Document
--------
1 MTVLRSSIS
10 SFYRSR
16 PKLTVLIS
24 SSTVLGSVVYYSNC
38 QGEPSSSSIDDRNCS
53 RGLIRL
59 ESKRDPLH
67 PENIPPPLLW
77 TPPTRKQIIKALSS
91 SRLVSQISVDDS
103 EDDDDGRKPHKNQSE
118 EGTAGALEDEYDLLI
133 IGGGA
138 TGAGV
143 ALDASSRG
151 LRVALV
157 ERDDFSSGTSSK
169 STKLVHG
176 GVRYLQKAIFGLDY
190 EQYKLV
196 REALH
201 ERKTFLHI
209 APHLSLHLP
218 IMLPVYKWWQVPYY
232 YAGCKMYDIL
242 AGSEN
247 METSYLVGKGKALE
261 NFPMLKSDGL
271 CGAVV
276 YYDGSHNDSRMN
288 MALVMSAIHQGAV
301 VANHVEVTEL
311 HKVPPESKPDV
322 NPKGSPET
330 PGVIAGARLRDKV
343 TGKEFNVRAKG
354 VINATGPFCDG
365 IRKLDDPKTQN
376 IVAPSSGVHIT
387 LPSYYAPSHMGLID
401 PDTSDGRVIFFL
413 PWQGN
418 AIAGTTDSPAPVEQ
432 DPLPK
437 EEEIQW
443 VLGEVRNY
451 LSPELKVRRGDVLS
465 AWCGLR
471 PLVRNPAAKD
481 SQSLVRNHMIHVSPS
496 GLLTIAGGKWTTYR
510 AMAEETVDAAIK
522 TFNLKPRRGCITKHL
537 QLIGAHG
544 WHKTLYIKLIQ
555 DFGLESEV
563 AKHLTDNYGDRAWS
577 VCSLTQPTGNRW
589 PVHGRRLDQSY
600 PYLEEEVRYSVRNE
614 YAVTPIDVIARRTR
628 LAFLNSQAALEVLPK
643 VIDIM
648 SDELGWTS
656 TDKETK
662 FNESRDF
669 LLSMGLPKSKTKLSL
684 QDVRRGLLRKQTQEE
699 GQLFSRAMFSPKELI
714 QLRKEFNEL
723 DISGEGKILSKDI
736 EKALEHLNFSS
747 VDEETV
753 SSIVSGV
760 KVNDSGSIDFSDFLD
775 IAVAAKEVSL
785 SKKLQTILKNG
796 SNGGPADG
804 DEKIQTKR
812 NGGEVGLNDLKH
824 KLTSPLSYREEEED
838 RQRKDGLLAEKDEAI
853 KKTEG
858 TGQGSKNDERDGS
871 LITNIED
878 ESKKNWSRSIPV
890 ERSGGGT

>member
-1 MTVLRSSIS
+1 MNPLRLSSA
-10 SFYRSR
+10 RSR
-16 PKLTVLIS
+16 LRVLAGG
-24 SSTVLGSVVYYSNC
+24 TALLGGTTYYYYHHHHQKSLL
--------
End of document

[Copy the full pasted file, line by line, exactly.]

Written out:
1 MTVLRSSIS
10 SFYRSR
16 PKLTVLIS
24 SSTVLGSVVYYSNC
38 QGEPSSSSIDDRNCS
53 RGLIRL
59 ESKRDPLH
67 PENIPPPLLW
77 TPPTRKQIIKALSS
91 SRLVSQISVDDS
103 EDDDDGRKPHKNQSE
118 EGTAGALEDEYDLLI
133 IGGGA
138 TGAGV
143 ALDASSRG
151 LRVALV
157 ERDDFSSGTSSK
169 STKLVHG
176 GVRYLQKAIFGLDY
190 EQYKLV
196 REALH
201 ERKTFLHI
209 APHLSLHLP
218 IMLPVYKWWQVPYY
232 YAGCKMYDIL
242 AGSEN
247 METSYLVGKGKALE
261 NFPMLKSDGL
271 CGAVV
276 YYDGSHNDSRMN
288 MALVMSAIHQGAV
301 VANHVEVTEL
311 HKVPPESKPDV
322 NPKGSPET
330 PGVIAGARLRDKV
343 TGKEFNVRAKG
354 VINATGPFCDG
365 IRKLDDPKTQN
376 IVAPSSGVHIT
387 LPSYYAPSHMGLID
401 PDTSDGRVIFFL
413 PWQGN
418 AIAGTTDSPAPVEQ
432 DPLPK
437 EEEIQW
443 VLGEVRNY
451 LSPELKVRRGDVLS
465 AWCGLR
471 PLVRNPAAKD
481 SQSLVRNHMIHVSPS
496 GLLTIAGGKWTTYR
510 AMAEETVDAAIK
522 TFNLKPRRGCITKHL
537 QLIGAHG
544 WHKTLYIKLIQ
555 DFGLESEV
563 AKHLTDNYGDRAWS
577 VCSLTQPTGNRW
589 PVHGRRLDQSY
600 PYLEEEVRYSVRNE
614 YAVTPIDVIARRTR
628 LAFLNSQAALEVLPK
643 VIDIM
648 SDELGWTS
656 TDKETK
662 FNESRDF
669 LLSMGLPKSKTKLSL
684 QDVRRGLLRKQTQEE
699 GQLFSRAMFSPKELI
714 QLRKEFNEL
723 DISGEGKILSKDI
736 EKALEHLNFSS
747 VDEETV
753 SSIVSGV
760 KVNDSGSIDFSDFLD
775 IAVAAKEVSL
785 SKKLQTILKNG
796 SNGGPADG
804 DEKIQTKR
812 NGGEVGLNDLKH
824 KLTSPLSYREEEED
838 RQRKDGLLAEKDEAI
853 KKTEG
858 TGQGSKNDERDGS
871 LITNIED
878 ESKKNWSRSIPV
890 ERSGGGT

>member
-1 MTVLRSSIS
+1 MNPLRLSSA
-10 SFYRSR
+10 RSR
-16 PKLTVLIS
+16 LRVLAGG
-24 SSTVLGSVVYYSNC
+24 TALLGGTTYYYYHHHHQKSLL